The Mis-Education of Atlanta Public Schools

In the biggest cheating scandal in American History, 35 current/former employees of Atlanta Public Schools were led into Fulton County Jail on Tuesday, on charges including racketeering, theft by taking, and making false statements.  A city rocked by a 90 page indictment detailing a conspiracy dating back over five years, has people looking at the daily paper to see who else will be named in this epic saga of education gone wrong.  Folks are in barber shops and on porches and in boardrooms trying to figure out how this went so wrong and for so long. And if you are like me, you have realized that there is probably one degree of separation between you and someone on that list.  As I’ve watched the story unfold I’ve been entertained and moved by the outpour of emotion of people across the city and the country in response to this story.


Former superintendent Beverly Hall, booked on multiple charges including racketeering, falsifying documents and lying to police

Let me start by saying I am the child of educators.  My dad is a retired elementary school principal of over 30 years and my mother is a retired high school teacher who had been teaching since she was 18 years old.  Education has always been at the forefront of my life. Testing was important. Grades and achievement were important.  I was always given the opportunity to succeed and to fail on my own merits in both the private and public school systems. And for that I’m grateful. It is because of that, that I find it irreprehensible that administrators, school staff and teachers, took it upon themselves to bully teachers into changing test scores, lie about attendance records, lie to law enforcement and steal whatever chance some students had for success.  And for what?! At what cost? Dr. Beverly Hall, former superintendent of Atlanta Public Schools received bonus after bonus for falsified records that made APS appear to be a school system on the move. A system plagued with trouble that miraculously had been turned around. Now we find out that the same kids, who couldn’t read in 5th grade, still can’t read in 9th and their teachers and principals did nothing to help.  How many kids do you meet who tell you teachers made the difference in their lives?  For me, it didn’t happen until college but for most, it’s a 3rd grade teacher who spends a little extra time on long division and life skills. It’s a 6th grade coach who sees something special in a kid and cultivates their talent and commitment to excellence. If kids can’t trust the grownups to do the right thing, what makes you think that they will ever do the right thing as children OR as adults?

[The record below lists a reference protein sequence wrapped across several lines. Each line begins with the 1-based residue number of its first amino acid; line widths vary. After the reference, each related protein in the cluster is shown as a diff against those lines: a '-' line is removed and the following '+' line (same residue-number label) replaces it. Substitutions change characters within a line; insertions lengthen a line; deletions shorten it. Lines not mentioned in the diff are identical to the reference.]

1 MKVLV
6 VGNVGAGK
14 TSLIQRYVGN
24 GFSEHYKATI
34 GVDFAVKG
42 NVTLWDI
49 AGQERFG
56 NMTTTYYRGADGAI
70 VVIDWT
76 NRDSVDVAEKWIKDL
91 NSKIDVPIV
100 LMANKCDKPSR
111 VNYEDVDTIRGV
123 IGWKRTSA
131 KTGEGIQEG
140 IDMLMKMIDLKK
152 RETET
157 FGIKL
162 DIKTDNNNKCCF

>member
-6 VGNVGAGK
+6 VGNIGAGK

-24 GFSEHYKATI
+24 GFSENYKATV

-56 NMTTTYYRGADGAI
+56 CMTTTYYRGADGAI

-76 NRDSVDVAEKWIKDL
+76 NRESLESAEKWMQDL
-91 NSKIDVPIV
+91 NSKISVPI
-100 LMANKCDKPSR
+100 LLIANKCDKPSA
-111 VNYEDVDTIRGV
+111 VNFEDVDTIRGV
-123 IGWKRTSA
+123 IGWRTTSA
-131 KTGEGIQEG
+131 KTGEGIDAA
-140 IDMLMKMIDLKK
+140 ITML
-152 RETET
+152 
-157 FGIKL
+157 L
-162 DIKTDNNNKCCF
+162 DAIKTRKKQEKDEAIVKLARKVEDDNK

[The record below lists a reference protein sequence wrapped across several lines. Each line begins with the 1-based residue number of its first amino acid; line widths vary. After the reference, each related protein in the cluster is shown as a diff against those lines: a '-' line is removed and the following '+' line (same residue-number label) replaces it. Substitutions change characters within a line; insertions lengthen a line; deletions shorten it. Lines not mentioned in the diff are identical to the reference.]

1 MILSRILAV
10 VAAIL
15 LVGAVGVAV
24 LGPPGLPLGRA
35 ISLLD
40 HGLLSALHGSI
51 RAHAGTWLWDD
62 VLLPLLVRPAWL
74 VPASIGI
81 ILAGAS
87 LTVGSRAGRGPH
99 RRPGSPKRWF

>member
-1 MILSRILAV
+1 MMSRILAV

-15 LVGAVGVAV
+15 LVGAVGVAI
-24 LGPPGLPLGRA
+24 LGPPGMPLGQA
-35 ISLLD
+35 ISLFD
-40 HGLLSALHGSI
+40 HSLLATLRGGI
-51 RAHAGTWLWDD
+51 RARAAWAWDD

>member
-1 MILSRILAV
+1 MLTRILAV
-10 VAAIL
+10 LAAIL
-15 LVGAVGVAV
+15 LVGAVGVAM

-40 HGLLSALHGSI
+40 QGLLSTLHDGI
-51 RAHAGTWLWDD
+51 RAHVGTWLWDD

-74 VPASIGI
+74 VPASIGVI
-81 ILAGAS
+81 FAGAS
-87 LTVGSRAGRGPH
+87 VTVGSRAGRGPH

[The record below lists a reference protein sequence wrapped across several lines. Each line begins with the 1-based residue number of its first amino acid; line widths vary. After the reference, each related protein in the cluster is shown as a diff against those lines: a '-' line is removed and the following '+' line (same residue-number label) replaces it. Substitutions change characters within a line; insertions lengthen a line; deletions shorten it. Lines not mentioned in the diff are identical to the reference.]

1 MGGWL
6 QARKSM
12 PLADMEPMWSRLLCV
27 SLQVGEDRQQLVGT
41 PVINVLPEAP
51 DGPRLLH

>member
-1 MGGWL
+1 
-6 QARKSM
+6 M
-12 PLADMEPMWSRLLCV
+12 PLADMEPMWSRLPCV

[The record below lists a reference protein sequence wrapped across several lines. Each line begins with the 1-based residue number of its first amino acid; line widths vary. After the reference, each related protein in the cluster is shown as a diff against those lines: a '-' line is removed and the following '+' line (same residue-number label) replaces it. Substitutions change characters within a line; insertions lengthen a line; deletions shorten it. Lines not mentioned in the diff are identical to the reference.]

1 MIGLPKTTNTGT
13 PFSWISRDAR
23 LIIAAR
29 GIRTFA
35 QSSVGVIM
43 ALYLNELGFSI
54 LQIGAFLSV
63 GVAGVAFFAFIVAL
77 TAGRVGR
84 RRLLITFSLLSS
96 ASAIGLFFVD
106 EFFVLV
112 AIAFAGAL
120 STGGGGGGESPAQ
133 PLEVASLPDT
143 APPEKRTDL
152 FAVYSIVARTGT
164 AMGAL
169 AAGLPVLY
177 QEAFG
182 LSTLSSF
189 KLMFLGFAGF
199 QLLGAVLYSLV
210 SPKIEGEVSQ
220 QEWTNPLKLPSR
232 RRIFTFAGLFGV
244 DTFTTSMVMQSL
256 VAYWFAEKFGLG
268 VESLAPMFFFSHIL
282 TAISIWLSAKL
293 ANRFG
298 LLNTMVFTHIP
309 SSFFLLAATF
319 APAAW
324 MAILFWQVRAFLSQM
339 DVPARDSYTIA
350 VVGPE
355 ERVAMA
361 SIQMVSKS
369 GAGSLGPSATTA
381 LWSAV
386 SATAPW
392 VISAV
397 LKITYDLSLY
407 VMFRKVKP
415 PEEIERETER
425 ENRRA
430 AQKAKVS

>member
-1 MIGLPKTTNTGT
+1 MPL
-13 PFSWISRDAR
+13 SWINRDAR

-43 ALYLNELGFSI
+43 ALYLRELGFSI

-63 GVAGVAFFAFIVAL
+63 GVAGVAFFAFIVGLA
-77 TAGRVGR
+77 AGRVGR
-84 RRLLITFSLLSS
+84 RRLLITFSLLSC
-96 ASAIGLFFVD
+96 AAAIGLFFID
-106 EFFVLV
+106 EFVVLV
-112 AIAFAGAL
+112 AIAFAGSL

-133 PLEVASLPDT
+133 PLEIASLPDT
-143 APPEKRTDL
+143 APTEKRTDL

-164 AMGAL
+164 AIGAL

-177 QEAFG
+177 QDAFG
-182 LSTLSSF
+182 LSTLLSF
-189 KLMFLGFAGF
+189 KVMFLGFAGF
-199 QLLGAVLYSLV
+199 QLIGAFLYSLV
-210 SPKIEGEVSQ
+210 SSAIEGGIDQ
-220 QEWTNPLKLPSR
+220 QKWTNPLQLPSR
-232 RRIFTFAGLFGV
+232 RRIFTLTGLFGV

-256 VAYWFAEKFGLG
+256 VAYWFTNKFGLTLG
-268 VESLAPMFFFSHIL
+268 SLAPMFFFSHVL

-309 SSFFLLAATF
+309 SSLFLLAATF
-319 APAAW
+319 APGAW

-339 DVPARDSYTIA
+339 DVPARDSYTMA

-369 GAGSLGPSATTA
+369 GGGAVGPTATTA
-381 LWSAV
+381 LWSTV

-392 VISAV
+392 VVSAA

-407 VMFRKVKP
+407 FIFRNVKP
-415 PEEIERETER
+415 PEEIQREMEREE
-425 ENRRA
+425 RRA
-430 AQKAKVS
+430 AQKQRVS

So it is no wonder that the grand jury recommended bond of $1 million for some and $7.5 million for the top dog, Dr. Hall.  Is bond supposed to be punitive? No. Can it be used to send a message to the other thousands of school teachers and staff across the country that cheaters never win and that such behavior won’t be tolerated? Absolutely.  Most of the exorbitantly high bonds were reduced by a judge but the lowest was still $40,000 at last check.  That’s nothing to thumb your nose at. And in my opinion, if you do the crime, then do the time.  My favorite comment of the day was from my friend Trisha who said “The bond is too high? NO GAS IS TOO HIGH. The right bond was no bond.” We put criminals in jail for posing a threat to society. What are we saying by not treating those who posed a threat to society by MIS-EDUCATING our children through the same process? These people are charged with handcrafting our future!   Is hard time going to rehabilitate these offenders? Hopefully.  But the damage is done. Kids cannot retake those tests. Teachers cannot un-erase corrected answers. Schools cannot un-promote failings students.  These people who conspired for personal gain have singly handedly altered the course of many whose lives, careers, and dreams will have been altered by this.

Now there is plenty of blame to go around. If there were room in the jail cells for parents of failing students who ignored the glaring, flashing red signs of corruption in the classroom, I would tell Bev and them to move over.  But unfortunately we can’t charge those parents criminally. We can only call them to the carpet and demand that they take charge of their children’s education.  So we have the play the hand of cards we were dealt. And today the D.A. ran a Boston on APS.  It is one thing to steal from the past and the present. Beverly Hall and all of those indicted in this affair stole from the future.

About Sweet Nothings

I went to college and majored and Mass Communications/Public Relations but decided to take my passion for promoting others to law school....where i could then learn to promote MYSELF! Kidding. Kind of. Now I'm a lawyer. 8 years later, big whoop and womp womp.
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1 Response to The Mis-Education of Atlanta Public Schools

  1. Charlette says:

    Thank you for bring to light that there are many that should share a responsibility in this. I am a child of educators as well and I realize the difference an involved parent makes. Did no one ask why Baby Boy or Baby Girl (insert name) is bringing home marked up homework and class tests and passing the CRCT? Was it not important that maybe Little Boy or Little Girl never had homework. When you attended the parent-teacher conference (or did you), what did the teacher say about the child’s progress? The jail can’t hold all of the people and the US Treasury can’t make enough money to right this wrong.

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